Two digital input channels with a measurement range from 0.01 to 30,000 Hz are provided for the measurement of frequencies, times, drive speeds, pulses or PWM duty cycles.
Integrated sensor recognition
An additional connector is available to obtain data from sensors located in an existing CAN network on the machine side, such as J1939 or CANopen. A customised CAN parameter list is provided for the identification of these sensors, in which the measurement technician places the data one time. This input channel can also be used to stack sensors in connection with normal measurement tasks. In addition to the eight analog inputs, up to 28 signals from additional sensors can also be read in.
Various HCSI (HYDAC CAN Sensor Interface) sensors can also be connected. These are all recognized and read out by the HMG 4000 automatically.
The equipment is fully ready for measurement only seven seconds after being switched on and the measurement values of all connected sensors are shown to the user in a customisable display format. If requested, the respective minimum and maximum values and the progressive measurement can also be displayed.
In the tending graphs, the user gets initial qualitative information with regards to the dynamic response of the particular measured variable, for each input channel. Beyond this normal measurement function, the HMG 4000 offers a large number of additional measurement options and support functions.
The most demanding measurement mode certainly lies in the recording of measurement curves. The equipment can record individual curves, endless curves, event-controlled curves and event logs. For individual curves, one single measurement curve is recorded—which may be started manually and is frequently used in documentation-based measurement tasks.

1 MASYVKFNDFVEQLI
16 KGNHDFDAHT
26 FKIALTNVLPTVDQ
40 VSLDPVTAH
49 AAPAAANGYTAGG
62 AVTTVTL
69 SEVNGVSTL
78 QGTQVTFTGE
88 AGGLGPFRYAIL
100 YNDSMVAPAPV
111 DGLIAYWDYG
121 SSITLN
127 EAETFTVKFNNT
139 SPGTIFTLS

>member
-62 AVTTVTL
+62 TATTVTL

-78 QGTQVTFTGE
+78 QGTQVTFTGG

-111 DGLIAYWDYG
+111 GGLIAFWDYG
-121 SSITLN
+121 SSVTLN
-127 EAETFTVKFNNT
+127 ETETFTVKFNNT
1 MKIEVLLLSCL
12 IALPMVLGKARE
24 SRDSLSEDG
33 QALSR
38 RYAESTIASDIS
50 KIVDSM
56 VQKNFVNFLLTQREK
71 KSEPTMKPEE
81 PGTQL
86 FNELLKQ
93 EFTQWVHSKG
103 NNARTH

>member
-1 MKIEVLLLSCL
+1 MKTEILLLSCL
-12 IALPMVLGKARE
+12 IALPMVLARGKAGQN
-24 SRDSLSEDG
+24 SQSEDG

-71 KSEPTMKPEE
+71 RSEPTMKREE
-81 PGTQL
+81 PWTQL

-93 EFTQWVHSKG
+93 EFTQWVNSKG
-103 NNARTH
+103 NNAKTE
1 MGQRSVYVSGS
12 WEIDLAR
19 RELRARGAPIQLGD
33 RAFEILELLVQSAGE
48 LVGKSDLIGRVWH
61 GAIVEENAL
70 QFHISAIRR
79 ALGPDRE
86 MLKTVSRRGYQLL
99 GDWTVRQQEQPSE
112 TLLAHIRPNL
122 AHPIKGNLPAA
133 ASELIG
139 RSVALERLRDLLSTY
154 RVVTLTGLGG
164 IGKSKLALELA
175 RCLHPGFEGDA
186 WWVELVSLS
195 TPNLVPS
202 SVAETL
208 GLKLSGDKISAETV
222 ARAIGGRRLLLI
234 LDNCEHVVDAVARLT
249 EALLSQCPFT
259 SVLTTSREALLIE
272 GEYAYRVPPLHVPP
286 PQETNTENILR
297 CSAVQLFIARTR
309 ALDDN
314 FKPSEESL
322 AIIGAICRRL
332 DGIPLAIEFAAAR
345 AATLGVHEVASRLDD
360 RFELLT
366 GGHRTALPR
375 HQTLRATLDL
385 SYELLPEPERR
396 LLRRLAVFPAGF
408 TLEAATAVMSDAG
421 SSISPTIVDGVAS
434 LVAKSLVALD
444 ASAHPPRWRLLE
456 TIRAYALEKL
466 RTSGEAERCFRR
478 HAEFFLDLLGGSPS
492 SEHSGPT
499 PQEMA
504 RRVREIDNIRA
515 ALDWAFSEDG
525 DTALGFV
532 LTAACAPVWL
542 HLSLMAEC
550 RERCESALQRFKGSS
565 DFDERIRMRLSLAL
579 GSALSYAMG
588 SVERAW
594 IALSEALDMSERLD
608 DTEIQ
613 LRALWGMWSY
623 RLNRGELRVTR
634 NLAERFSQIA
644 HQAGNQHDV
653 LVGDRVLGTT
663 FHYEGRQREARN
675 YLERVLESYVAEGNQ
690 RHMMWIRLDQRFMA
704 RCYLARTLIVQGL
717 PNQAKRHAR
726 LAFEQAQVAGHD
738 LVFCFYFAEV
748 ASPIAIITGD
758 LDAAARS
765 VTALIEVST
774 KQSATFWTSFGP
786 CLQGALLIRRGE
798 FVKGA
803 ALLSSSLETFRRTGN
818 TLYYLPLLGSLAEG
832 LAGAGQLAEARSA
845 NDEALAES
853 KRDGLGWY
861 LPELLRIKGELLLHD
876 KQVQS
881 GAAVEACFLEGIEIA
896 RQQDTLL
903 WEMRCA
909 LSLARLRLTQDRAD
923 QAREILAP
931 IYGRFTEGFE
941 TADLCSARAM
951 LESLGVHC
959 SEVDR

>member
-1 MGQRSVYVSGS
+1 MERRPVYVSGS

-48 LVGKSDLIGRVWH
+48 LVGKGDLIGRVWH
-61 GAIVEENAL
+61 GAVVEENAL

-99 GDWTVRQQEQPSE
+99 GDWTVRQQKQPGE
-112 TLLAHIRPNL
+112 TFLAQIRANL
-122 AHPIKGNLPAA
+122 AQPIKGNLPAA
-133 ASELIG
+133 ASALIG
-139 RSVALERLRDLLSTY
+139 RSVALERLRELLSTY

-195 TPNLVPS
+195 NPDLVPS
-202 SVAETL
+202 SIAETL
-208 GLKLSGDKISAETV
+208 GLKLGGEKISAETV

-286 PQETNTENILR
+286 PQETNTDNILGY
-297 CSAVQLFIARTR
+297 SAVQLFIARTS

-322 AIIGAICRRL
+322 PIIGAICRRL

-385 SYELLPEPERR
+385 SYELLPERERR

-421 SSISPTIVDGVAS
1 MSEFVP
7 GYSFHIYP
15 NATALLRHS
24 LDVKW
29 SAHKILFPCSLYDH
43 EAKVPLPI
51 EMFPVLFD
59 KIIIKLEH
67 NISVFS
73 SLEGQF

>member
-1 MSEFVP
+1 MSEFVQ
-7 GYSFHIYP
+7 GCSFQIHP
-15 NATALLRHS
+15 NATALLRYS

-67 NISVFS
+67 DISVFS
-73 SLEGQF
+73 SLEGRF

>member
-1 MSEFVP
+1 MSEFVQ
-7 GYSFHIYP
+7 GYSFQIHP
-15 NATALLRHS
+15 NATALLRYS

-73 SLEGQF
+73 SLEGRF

In an endless recording, the curve continuously runs across the display window, like an oscilloscope display, and it can be stopped manually when needed. An event log is intended for recordings of measurement values over a longer period of time and that are recorded in tabular form.
Exact measurement of time-critical processes
Unlike the event log, event-controlled curves are ideal for measurement tasks that are intended to highlight a short time period in which a particular event takes place. This equipment function is predominantly used for fault finding or to find phenomena that were not originally expected, such as pressure peaks. The HMG 4000 user can use six individual triggers for this purpose, each of which can be linked with the others, enabling events to be defined with high precision. Ten input channels can also be recorded simultaneously with a top sampling rate of 100 µs, allowing for nearly all time-critical processes in a machine or a system to be recorded. The internal data memory can record at least 500 individual measurement curves with a total of 4 billion measurement values. During recording of a curve, the individual signal curves can be scaled larger in each axis, measurement value and time, so that processes of interest can be observed in detail directly. Curves recorded completely can be analyzed quickly and easily afterwards. Various analysis tools are available for this, such as a “tracker” that can be used to determine the time or measurement value differences.
The user can save all of the equipment settings made for a particular measurement set-up with an individual name, and at a later point in time open this device set-up again. For external data transfer two USB interfaces are available. One is used to transfer data to a memory stick and the other is for bidirectional communication with a PC.
The evaluation software HMGWIN, which is included in the scope of delivery for the two new portable data recorders, provides customized visualisation, survey, annotation and storage of the measurement curves. The HMGWIN software’s features also include the option of converting measurement values to other data formats or even the fully automatic compilation of measurement reports in PDF format.
HYDAC Electronic GmbH